The United Nations Office for Disaster Risk Reduction (UNDRR), Regional Office for the Arab States (ROAS), in collaboration with the Arab Towns Organization, organized a webinar titled “Arab Cities towards Resilience: Introduction to Making Cities Resilient 2030 Program,” with the participation of the Regional Council of Nouakchott, Dubai Police, UN-Habitat, and UCLG World Secretariat. The webinar represented a platform to empower the local governments and support their efforts to reduce risk and build resilience through the Making Cities Resilient 2030 (MCR 2030) Programme, which was launched by UNDRR ROAS in November 2020.
Rapid and informal urbanization is a major risk driver. With more than 55% of our population living in urban areas, cities are on the front line of both climate impact and climate action. For the record, in 2018, 32 out of 33 megacities were highly vulnerable to disaster-related mortality from at least one of the six types of natural disasters.
The MCR2030 Resilience Roadmap guides cities through sustainable development towards resilience. It helps cities understand where they are on their resilience journey and provides insight and partnership opportunities to ensure they are safe, inclusive, resilient, and sustainable.
“Nothing undermines development like a disaster,” said Sujit Mohanty, Chief of the UNDRR Regional Office for the Arab States, highlighting solutions, “every US$1 invested in risk reduction and prevention can save up to US$15 in post-disaster recovery. Every US$1 invested in making infrastructure disaster-resilient saves US$4 in reconstruction.”
Mohanty tackled the tragic results of the COVID19 pandemic and how it has shown us that disasters do not wait in turn, “six years ago, UN Member States included health and biological hazards in the Sendai Framework, five years later the COVID-19 pandemic arrived, and few countries had equipped themselves to deal with it.”
Ahmed Hamad Al-Subeeh, Secretary-General of the Arab Towns Organization highlighted the successful development plans in a number of Arab cities and the role of the local governments in development work, adding, “in light of the current changes and developments, a vision for cities has never been more important than it is today. Cities are facing great challenges that require urban action plans and programs that qualify them to know the risks and prevent them.”
In her turn, Fatima Bint Abdel-Malick, President of the Regional Council of Nouakchott presented the hazards that are facing Nouakchott, “the city is fragile under the dangers of the triad of water, sand, and salt, three dangers that pose major environmental challenges, in addition to, the problems of waste, environmental pollution, and sanitation.” She then highlighted the action plan for disaster risk reduction that was formulated for the city of Nouakchott, as a result of the city joining the Making Cities Resilient 2030 Programme. The action plan outlines the main activities that will be implemented over a period of five years (2019-2023), the entities responsible for the implementation, and the required financial resources.
General Abdullah Al-Gheith, representing the Commander-in-chief of Dubai Police General Abdullah Khalifa Al Marri, reflected on Dubai’s commitment towards disaster risk reduction and the city’s effort and innovative solutions in developing resilient cities and communities. He highlighted the crucial role of the partnership between the Government of Dubai and the United Nations Office for Disaster Risk Reduction.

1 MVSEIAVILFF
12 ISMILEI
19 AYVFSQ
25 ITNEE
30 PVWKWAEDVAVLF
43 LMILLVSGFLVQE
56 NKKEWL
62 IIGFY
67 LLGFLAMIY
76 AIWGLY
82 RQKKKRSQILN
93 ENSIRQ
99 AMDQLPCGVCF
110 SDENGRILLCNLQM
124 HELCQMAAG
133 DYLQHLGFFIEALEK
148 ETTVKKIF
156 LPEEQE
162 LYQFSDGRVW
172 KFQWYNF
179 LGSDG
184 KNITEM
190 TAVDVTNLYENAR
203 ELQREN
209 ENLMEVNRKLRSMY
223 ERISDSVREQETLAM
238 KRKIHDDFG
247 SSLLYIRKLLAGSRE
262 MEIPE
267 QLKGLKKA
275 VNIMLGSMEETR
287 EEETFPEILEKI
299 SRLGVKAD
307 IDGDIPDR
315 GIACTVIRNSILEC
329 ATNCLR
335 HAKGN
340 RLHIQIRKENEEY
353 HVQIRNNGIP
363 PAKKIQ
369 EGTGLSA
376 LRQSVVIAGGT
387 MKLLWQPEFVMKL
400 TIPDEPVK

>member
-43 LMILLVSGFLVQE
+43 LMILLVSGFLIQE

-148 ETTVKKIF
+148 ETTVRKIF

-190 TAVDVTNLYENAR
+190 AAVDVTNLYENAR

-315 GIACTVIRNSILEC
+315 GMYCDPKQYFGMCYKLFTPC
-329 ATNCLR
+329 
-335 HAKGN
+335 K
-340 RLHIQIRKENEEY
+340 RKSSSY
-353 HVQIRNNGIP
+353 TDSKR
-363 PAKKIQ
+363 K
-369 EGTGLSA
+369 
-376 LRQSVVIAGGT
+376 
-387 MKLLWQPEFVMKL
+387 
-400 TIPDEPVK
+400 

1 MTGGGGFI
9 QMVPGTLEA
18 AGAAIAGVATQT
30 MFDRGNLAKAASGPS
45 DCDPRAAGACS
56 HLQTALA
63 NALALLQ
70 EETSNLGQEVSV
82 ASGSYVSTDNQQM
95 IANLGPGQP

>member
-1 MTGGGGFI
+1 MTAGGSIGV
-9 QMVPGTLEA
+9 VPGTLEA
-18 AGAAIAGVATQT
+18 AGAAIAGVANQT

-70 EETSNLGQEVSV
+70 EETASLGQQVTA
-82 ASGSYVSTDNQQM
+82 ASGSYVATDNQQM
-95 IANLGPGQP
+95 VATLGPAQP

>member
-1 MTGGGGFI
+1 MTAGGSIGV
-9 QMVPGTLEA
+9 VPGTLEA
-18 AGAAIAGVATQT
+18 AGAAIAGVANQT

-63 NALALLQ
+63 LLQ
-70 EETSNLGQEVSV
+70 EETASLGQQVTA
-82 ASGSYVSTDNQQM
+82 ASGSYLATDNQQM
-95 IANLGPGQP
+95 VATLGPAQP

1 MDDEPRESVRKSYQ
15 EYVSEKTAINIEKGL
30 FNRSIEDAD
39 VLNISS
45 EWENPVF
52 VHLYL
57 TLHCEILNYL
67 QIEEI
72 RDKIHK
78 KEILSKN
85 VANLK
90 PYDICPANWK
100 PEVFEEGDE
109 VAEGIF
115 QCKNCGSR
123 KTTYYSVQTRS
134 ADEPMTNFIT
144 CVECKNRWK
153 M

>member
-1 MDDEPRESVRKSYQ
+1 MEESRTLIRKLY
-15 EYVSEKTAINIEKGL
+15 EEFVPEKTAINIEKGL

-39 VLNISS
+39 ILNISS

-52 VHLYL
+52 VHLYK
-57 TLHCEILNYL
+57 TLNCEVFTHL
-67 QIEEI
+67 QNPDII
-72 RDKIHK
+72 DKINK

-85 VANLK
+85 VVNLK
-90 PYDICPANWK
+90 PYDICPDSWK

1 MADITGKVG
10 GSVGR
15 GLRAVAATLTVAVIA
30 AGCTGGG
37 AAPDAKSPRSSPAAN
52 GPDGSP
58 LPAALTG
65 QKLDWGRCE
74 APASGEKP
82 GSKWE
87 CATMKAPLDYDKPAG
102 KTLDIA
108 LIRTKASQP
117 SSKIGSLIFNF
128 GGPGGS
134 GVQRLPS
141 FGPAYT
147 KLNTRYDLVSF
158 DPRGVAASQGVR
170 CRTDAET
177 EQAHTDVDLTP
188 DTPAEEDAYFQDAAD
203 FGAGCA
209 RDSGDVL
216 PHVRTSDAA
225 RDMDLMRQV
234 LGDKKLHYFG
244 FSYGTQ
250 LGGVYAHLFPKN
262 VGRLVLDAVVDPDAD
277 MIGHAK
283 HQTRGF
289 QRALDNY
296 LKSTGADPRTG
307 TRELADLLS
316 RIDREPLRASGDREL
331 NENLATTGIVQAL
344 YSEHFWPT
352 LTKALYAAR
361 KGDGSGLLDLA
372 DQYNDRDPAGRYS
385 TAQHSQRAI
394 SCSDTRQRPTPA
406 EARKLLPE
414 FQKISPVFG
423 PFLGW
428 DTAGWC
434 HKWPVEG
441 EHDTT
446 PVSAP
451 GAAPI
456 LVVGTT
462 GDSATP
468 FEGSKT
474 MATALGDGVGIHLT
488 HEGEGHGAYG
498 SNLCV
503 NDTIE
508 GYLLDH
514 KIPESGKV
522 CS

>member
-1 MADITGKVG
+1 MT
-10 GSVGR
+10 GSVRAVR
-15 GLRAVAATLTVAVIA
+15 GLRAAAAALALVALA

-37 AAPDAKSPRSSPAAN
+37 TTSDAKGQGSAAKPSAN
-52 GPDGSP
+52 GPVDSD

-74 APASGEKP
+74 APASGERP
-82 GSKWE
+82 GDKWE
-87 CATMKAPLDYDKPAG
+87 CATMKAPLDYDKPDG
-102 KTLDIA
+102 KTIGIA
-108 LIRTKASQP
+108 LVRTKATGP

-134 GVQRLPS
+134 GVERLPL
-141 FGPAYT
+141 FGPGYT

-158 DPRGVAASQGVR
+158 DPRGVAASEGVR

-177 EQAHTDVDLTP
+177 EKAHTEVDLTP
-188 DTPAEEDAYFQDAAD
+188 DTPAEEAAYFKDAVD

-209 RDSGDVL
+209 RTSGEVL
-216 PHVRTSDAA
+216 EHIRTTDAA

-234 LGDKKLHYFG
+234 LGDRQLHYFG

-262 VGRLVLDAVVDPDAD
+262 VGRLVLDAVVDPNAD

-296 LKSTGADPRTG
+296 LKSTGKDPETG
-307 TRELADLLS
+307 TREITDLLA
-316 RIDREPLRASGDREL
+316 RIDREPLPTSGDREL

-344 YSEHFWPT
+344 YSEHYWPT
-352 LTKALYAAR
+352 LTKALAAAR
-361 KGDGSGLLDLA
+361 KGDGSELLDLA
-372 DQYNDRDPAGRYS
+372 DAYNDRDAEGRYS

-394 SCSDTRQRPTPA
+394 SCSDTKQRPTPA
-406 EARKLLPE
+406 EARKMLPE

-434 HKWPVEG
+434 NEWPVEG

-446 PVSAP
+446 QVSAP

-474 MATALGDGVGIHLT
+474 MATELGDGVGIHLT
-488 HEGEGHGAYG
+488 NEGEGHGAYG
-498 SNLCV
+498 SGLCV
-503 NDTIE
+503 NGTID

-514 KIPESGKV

“The Arab region is the most water-scarce and food-import-dependent region in the world with only 1.4% of the world’s renewable fresh water and the only region where malnutrition rates have been rising,” said Dr. Erfan Ali, Regional Director of UN-HABITAT in his intervention. He presented the challenges facing the Arab region, with over 80 million people living in informal areas that are often unsafe and lacking access to basic services, in addition to being home to the world’s largest population of refugees and displaced people. “All these challenges call for maximizing efforts to build the resilience of cities and urban areas to better anticipate, prevent, respond to, and recover from potential shocks in the economic, social, political, technological, and environmental domains,” Dr. Ali stated.
Juan Carlos Uribe Vega, Learning Officer of UCLG World Secretariat, presented the resilience learning tools and resources produced by the UCLG. “Peer learning is one of the key actions for cities to share their experiences and projects on resilience, and we established some engagement mechanisms for that,” he stated.
An overview of the MCR2030 programme’s strategic objectives, its benefits for cities, the role of local governments and the private sector, as well as guidelines on the signing up process were presented in the webinar.
Making Cities Resilient 2030 (MCR2030) is a unique cross-stakeholder initiative for improving local resilience through advocacy, sharing knowledge and experiences, establishing mutually reinforcing city-to-city learning networks, injecting technical expertise, connecting multiple layers of government, and building partnerships.
MCR2030 will connect thousands of cities and help them share knowledge and resources. Everyone is the right person to lead the change, including private sector entities, where they can offer technical one-to-one advice and support cities in the formulation and implementation of the resilience actions.
Last but not least, in thirty years’ time, as many as two-thirds of us will live in urban areas. If we want to solve our biggest challenges, achieve the Sustainable Development Goals, and create a socially, economically, and environmentally sustainable future, we need to get our cities resilient.
Making Cities Resilience 2030 is here. Join us https://mcr2030.undrr.org/